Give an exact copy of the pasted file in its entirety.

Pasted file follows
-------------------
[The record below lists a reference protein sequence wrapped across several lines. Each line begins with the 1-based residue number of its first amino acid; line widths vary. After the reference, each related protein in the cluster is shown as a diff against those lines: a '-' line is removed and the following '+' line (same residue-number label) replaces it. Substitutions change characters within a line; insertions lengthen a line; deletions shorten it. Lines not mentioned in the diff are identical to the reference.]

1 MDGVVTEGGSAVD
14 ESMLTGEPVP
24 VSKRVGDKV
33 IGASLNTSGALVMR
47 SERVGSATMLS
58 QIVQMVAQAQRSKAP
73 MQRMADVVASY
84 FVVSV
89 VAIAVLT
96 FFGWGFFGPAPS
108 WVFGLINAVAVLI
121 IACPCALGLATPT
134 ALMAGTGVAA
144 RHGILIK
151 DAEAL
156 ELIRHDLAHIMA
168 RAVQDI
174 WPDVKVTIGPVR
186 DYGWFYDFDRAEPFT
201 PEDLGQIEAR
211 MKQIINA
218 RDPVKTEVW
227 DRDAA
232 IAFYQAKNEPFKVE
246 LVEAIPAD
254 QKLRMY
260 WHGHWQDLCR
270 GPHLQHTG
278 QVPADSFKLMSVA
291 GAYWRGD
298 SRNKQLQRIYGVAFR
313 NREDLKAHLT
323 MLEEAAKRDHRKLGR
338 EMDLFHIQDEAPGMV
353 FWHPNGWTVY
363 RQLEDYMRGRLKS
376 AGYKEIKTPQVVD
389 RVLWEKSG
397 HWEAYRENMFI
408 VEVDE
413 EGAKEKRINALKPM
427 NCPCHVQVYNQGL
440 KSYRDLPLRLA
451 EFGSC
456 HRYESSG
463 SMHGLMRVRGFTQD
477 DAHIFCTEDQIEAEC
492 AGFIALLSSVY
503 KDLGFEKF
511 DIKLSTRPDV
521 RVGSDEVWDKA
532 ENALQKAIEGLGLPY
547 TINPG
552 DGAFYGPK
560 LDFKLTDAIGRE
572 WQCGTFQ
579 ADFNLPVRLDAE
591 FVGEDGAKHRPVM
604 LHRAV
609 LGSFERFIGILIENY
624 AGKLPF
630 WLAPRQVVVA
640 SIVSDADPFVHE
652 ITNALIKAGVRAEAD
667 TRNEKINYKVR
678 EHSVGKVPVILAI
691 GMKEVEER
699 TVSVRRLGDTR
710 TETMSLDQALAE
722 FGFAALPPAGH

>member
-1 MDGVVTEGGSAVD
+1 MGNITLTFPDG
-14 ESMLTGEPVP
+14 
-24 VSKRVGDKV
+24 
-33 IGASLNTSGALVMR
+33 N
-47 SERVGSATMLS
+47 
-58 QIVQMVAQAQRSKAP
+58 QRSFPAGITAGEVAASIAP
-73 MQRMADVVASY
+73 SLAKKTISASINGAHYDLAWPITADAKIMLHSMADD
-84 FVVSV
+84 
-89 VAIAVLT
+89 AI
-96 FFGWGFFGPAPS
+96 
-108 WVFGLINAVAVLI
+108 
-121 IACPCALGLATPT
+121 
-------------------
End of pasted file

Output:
[The record below lists a reference protein sequence wrapped across several lines. Each line begins with the 1-based residue number of its first amino acid; line widths vary. After the reference, each related protein in the cluster is shown as a diff against those lines: a '-' line is removed and the following '+' line (same residue-number label) replaces it. Substitutions change characters within a line; insertions lengthen a line; deletions shorten it. Lines not mentioned in the diff are identical to the reference.]

1 MDGVVTEGGSAVD
14 ESMLTGEPVP
24 VSKRVGDKV
33 IGASLNTSGALVMR
47 SERVGSATMLS
58 QIVQMVAQAQRSKAP
73 MQRMADVVASY
84 FVVSV
89 VAIAVLT
96 FFGWGFFGPAPS
108 WVFGLINAVAVLI
121 IACPCALGLATPT
134 ALMAGTGVAA
144 RHGILIK
151 DAEAL
156 ELIRHDLAHIMA
168 RAVQDI
174 WPDVKVTIGPVR
186 DYGWFYDFDRAEPFT
201 PEDLGQIEAR
211 MKQIINA
218 RDPVKTEVW
227 DRDAA
232 IAFYQAKNEPFKVE
246 LVEAIPAD
254 QKLRMY
260 WHGHWQDLCR
270 GPHLQHTG
278 QVPADSFKLMSVA
291 GAYWRGD
298 SRNKQLQRIYGVAFR
313 NREDLKAHLT
323 MLEEAAKRDHRKLGR
338 EMDLFHIQDEAPGMV
353 FWHPNGWTVY
363 RQLEDYMRGRLKS
376 AGYKEIKTPQVVD
389 RVLWEKSG
397 HWEAYRENMFI
408 VEVDE
413 EGAKEKRINALKPM
427 NCPCHVQVYNQGL
440 KSYRDLPLRLA
451 EFGSC
456 HRYESSG
463 SMHGLMRVRGFTQD
477 DAHIFCTEDQIEAEC
492 AGFIALLSSVY
503 KDLGFEKF
511 DIKLSTRPDV
521 RVGSDEVWDKA
532 ENALQKAIEGLGLPY
547 TINPG
552 DGAFYGPK
560 LDFKLTDAIGRE
572 WQCGTFQ
579 ADFNLPVRLDAE
591 FVGEDGAKHRPVM
604 LHRAV
609 LGSFERFIGILIENY
624 AGKLPF
630 WLAPRQVVVA
640 SIVSDADPFVHE
652 ITNALIKAGVRAEAD
667 TRNEKINYKVR
678 EHSVGKVPVILAI
691 GMKEVEER
699 TVSVRRLGDTR
710 TETMSLDQALAE
722 FGFAALPPAGH

>member
-1 MDGVVTEGGSAVD
+1 MGNITLTFPDG
-14 ESMLTGEPVP
+14 
-24 VSKRVGDKV
+24 
-33 IGASLNTSGALVMR
+33 N
-47 SERVGSATMLS
+47 
-58 QIVQMVAQAQRSKAP
+58 QRSFPAGITAGEVAASIAP
-73 MQRMADVVASY
+73 SLAKKTISASINGAHYDLAWPITADAKIMLHSMADD
-84 FVVSV
+84 
-89 VAIAVLT
+89 AI
-96 FFGWGFFGPAPS
+96 
-108 WVFGLINAVAVLI
+108 
-121 IACPCALGLATPT
+121 